John de Graaf’s well researched and eye-opening book “Affluenza: The All Consuming Epidemic” brings up several issues ailing contemporary industrial society, such as deceptive mass advertisements, over-population, environment damaging toxic dumping, corporate greed, etc. Of these, Corporate America has been chosen as the topic for this paper. The United States of America, being the world’s largest economy and the world’s only military superpower, can virtually dictate terms of trade for the rest of the world. And being the torch bearer of unfettered laissez faire capitalism, American business interests often dictate government policy decisions. This heady mix of wealth and power need to be counterbalanced by accountability and responsibility for the general public. But, going by the evidence presented by de Graaf in his book, the outcomes so far have been harmful for the people at large and the environment in which they live. In this context, one can understand the importance of the topic of Corporate America and its role in promoting a regressive consumerist culture. The following passages will cite pertaining arguments from other scholarly sources that hold relevance to John de Graaf’s thesis.
In the journal article titled ‘The effects of Corporate Social Responsibility and price on Consumer Responses’, authors L.A.Mohn and D.J.Webb adopt a quantitative as well as qualitative research methodology to arrive at their conclusions. They found that contrary to conventional beliefs about corporate social responsibility (CSR), it can actually boost the bottom line of the business. In other words, when the authors manipulated CSR and price across two dimensions namely that of philanthropy and environment, they found that “corporate social responsibility in both domains had a positive impact on evaluation of the company and purchase intent” (Mohr & Webb, p.125). Moreover, in the area of environment preservation, CSR had a stronger influence on consumer decisions than did the pricing. This finding should come as a relief for American corporate executives, who are forever preoccupied with the immediate financial performance. They can now act with conviction that setting long-term goals toward creating a better environment and practicing socially responsible business practices will help make their business sustainable and profitable in the long run (Mohr & Webb, p.132). This central point of this journal article serves as a solution to some of the harmful trends mentioned by John de Graaf in his book Affluenza: The All Consuming Epidemic.
In the very first chapter of the book Affluenza…the authors present some revealing statistics on American consumerism, especially the shopping spree preceding the holiday season. For instance, according to the National Retail Foundation, in 1999 alone, “Americans spent nearly $200 billion on holiday gifts, more than $850 per consumer. Affluenza season, the month between Thanksgiving and Christmas, generated twenty-five percent of all retail profits” (de Graaf, p.12). The authors further point out that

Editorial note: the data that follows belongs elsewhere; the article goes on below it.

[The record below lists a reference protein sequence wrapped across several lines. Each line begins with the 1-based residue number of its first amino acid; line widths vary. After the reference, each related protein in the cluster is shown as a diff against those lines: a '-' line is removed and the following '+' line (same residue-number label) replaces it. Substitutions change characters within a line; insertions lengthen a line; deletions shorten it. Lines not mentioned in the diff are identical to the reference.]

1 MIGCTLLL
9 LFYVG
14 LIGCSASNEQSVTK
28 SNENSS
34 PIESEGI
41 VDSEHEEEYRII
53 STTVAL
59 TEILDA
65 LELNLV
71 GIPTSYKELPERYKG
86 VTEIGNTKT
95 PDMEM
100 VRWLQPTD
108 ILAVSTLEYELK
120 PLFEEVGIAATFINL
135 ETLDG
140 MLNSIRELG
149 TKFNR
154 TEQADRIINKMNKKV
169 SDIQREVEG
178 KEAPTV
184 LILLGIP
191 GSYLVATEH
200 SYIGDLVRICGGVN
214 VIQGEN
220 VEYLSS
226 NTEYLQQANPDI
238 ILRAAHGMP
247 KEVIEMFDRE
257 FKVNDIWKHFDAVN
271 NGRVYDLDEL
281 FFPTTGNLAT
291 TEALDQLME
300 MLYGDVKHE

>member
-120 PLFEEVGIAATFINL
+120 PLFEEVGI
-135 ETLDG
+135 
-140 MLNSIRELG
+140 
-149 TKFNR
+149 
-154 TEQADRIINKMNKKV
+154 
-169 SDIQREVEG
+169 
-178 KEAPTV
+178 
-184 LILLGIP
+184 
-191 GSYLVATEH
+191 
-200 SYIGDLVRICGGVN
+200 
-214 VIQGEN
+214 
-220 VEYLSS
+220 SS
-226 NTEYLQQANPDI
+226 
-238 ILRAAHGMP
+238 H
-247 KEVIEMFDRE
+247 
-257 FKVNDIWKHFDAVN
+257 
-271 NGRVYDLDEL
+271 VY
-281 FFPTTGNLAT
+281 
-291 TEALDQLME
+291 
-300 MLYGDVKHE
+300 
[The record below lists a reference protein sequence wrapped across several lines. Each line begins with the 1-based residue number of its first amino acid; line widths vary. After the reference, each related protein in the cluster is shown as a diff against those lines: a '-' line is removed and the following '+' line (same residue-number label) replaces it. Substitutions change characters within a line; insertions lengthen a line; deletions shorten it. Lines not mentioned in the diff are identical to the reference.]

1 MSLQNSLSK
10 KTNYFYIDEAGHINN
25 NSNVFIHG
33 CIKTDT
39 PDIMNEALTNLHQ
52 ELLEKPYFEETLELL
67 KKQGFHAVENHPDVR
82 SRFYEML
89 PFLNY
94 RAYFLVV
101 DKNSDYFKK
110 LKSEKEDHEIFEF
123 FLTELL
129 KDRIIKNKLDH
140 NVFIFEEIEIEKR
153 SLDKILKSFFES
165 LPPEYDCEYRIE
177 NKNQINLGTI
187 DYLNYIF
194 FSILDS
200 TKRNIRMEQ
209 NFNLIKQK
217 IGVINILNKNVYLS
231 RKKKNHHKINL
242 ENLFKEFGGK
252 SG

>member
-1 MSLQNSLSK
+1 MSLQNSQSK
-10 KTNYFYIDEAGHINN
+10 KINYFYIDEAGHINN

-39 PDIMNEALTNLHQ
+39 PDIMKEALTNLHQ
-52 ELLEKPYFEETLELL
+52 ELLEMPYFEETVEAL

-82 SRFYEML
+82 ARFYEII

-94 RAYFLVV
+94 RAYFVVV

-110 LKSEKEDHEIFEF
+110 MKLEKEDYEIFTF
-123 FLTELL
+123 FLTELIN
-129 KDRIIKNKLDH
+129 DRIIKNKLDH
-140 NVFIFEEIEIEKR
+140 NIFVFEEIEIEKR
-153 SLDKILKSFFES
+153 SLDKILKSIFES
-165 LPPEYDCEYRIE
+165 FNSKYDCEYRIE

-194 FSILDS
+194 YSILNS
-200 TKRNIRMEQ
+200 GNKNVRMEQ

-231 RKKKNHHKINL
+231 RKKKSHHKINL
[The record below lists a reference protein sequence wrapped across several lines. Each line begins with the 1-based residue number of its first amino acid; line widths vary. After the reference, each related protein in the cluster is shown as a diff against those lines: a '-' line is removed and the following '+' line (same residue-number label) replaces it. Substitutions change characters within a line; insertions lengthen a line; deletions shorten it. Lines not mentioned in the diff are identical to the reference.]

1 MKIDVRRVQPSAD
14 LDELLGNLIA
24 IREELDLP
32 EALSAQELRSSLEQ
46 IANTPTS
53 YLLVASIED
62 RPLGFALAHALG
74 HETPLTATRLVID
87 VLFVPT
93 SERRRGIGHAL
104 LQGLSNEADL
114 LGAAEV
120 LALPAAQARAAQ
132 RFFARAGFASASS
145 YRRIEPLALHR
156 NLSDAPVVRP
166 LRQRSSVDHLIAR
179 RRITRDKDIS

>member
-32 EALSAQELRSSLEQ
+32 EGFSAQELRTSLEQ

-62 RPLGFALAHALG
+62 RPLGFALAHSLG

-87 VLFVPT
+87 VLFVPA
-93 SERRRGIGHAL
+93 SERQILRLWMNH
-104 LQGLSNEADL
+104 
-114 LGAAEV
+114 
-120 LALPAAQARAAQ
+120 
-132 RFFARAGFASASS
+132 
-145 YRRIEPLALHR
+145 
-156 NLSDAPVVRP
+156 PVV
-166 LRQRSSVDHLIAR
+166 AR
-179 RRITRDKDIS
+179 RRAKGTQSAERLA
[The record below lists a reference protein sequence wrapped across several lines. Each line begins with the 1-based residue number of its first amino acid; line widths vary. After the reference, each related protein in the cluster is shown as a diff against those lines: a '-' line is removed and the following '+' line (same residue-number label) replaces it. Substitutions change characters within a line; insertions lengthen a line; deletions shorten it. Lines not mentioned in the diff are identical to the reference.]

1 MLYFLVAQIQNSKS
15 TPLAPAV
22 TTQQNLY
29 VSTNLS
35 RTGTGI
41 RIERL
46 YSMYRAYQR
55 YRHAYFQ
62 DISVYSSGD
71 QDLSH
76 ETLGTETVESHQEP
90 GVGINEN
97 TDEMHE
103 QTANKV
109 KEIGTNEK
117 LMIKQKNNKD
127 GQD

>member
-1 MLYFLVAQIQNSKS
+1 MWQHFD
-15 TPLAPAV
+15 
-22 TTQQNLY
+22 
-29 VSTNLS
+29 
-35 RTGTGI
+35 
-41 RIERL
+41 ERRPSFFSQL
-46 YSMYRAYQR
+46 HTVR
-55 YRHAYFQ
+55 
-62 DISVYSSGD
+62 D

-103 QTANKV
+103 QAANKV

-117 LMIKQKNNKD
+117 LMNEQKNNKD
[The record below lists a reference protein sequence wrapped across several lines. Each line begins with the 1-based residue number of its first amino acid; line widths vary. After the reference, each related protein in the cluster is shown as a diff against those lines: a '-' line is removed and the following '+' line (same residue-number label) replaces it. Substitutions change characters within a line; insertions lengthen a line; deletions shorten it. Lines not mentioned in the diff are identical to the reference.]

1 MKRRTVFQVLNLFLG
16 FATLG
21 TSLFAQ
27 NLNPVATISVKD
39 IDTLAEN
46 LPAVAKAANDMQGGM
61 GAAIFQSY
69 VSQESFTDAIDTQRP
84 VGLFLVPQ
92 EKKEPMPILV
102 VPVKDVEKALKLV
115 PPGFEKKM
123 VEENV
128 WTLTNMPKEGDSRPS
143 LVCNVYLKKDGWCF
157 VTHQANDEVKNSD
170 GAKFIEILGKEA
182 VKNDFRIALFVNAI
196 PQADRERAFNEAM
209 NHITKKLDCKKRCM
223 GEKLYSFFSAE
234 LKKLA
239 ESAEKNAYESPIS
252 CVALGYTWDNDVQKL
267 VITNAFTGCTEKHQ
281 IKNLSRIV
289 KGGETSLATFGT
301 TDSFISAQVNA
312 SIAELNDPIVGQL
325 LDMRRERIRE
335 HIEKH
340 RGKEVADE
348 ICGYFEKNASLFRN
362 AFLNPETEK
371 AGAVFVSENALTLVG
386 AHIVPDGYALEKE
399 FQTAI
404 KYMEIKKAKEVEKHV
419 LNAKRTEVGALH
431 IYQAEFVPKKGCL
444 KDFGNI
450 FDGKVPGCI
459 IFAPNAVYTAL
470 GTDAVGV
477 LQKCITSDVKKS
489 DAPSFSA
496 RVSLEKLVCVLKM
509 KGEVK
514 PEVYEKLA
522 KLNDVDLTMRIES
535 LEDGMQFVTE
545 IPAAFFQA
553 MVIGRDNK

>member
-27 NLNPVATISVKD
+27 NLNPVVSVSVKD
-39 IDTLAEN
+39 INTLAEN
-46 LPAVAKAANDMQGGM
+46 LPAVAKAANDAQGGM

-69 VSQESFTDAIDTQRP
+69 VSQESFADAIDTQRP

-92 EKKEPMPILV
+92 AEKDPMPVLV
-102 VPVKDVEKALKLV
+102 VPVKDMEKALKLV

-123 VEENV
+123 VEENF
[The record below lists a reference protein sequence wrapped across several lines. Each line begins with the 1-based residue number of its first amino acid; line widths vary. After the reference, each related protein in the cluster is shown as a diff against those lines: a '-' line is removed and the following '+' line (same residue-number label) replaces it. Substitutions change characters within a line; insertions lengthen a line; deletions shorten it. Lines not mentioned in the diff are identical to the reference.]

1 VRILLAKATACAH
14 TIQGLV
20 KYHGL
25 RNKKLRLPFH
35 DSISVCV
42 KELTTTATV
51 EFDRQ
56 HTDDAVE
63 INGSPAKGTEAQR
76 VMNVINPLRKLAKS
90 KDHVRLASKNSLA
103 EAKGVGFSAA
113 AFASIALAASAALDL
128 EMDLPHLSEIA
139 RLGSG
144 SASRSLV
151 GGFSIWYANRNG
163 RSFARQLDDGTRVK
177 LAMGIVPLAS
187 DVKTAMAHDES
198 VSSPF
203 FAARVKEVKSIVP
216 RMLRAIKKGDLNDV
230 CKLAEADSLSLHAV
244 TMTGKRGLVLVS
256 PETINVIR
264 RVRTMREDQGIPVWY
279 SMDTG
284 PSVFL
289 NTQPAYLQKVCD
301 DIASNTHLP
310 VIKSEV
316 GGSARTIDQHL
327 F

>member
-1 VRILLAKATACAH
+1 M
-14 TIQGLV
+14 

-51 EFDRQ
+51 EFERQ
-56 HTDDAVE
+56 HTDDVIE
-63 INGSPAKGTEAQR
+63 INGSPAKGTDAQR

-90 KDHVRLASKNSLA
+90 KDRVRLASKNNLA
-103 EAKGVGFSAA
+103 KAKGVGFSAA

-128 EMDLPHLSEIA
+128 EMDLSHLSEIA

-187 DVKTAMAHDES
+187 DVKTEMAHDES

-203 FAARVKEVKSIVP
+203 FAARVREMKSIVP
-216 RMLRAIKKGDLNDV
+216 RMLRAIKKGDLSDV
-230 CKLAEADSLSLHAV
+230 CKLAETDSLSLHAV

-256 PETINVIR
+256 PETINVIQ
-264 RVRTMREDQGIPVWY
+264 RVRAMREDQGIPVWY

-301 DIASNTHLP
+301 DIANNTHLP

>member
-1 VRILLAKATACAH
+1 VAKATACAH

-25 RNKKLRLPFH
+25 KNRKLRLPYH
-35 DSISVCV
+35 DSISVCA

”Most Americans tell pollsters they want less emphasis on holiday spending and gift-giving. A third cannot even remember what they gave their significant other the previous year, and many cannot pay off their Christmas debts until the following summer, if then. Yet the urge to splurge continues to surge. It’s as if we Americans, despite our intentions, suffer from some kind of Willpower Deficiency Syndrome, a breakdown in affluenza immunity” (de Graaf, p.21)
Hence, it becomes evident how American cultural values have gradually changed since the end of the Second World War. Since then, America has been a world superpower and its citizens have been big consumers of world’s resources. Americans now spend close to $6 trillion on consumer goods, which account for 60 percent of the economy. More significantly, the goods being consumed are not ‘essentials’. The Public Relations industry works hand in hand with Corporate America in creating artificial material wants among potential consumers. It is a sad state of affairs indeed.
In the book Corporate America and Environment Policy, written by Sheldon Kamieniecki, we find that the negative consequences to the environment as a result of corporate lobbying are overstated. A major conclusion of this book is that the policy initiatives that come out of this process are generally quite complex; and simply pointing the finger at Corporate America for government’s failures on the environment front is unfair (Kamieniecki, p.124). When the author conducted an objective analysis of the available data, he further found that
“Business interests do not participate in environmental policy debates at a high rate, and when they do, they have mixed success in influencing policy outcomes. These results generally hold when one examines agenda building in Congress, agency rulemaking, and, to some extent, the courts. Analyses of salient conflicts involving pollution control and natural resources also tend to bear this out. Business interests, instead, appear to select strategically the controversies in which they become involved and how much money they spend on lobbying activities of various kinds” (Kamieniecki, p.124)
Mohr, Lois A.; Webb, Deborah J., The effects of corporate social responsibility and price on consumer responses, The Journal of Consumer Affairs, Volume 39, Number 1, April 2005, pp. 121-147(27)
de Graaf, Wann, Naylor, Affluenza: The All-Consuming Epidemic, Berrett-Koehler Publishers, 2001, 275 pages, ISBN-10: 1576751511, ISBN-13: 9781576751510
Kamieniecki, Sheldon, Corporate America and Environmental Policy: How Often Does Business Get Its Way? Stanford University Press, 2006, ISBN 0804748322, 9780804748322, 327 pages